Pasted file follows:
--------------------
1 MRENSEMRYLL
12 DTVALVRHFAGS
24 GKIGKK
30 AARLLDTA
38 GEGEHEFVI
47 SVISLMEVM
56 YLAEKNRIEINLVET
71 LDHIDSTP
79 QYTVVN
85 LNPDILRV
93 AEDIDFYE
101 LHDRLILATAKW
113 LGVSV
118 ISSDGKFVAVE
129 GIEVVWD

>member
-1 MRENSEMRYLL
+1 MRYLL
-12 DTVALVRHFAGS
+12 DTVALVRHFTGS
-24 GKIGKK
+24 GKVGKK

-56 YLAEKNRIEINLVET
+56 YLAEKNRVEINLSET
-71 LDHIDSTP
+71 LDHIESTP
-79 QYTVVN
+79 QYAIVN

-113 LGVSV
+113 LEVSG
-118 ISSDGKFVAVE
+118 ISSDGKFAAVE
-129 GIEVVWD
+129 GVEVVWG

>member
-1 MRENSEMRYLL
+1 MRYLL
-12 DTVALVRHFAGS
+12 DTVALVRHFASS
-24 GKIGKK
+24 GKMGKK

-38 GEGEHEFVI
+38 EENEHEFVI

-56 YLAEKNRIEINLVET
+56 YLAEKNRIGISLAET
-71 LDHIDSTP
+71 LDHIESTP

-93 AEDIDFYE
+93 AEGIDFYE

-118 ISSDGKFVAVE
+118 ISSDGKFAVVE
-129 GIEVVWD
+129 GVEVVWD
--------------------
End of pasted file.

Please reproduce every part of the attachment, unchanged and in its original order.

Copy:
1 MRENSEMRYLL
12 DTVALVRHFAGS
24 GKIGKK
30 AARLLDTA
38 GEGEHEFVI
47 SVISLMEVM
56 YLAEKNRIEINLVET
71 LDHIDSTP
79 QYTVVN
85 LNPDILRV
93 AEDIDFYE
101 LHDRLILATAKW
113 LGVSV
118 ISSDGKFVAVE
129 GIEVVWD

>member
-1 MRENSEMRYLL
+1 MRYLL
-12 DTVALVRHFAGS
+12 DTVALVRHFTGS
-24 GKIGKK
+24 GKVGKK

-56 YLAEKNRIEINLVET
+56 YLAEKNRVEINLSET
-71 LDHIDSTP
+71 LDHIESTP
-79 QYTVVN
+79 QYAIVN

-113 LGVSV
+113 LEVSG
-118 ISSDGKFVAVE
+118 ISSDGKFAAVE
-129 GIEVVWD
+129 GVEVVWG

>member
-1 MRENSEMRYLL
+1 MRYLL
-12 DTVALVRHFAGS
+12 DTVALVRHFASS
-24 GKIGKK
+24 GKMGKK

-38 GEGEHEFVI
+38 EENEHEFVI

-56 YLAEKNRIEINLVET
+56 YLAEKNRIGISLAET
-71 LDHIDSTP
+71 LDHIESTP

-93 AEDIDFYE
+93 AEGIDFYE

-118 ISSDGKFVAVE
+118 ISSDGKFAVVE
-129 GIEVVWD
+129 GVEVVWD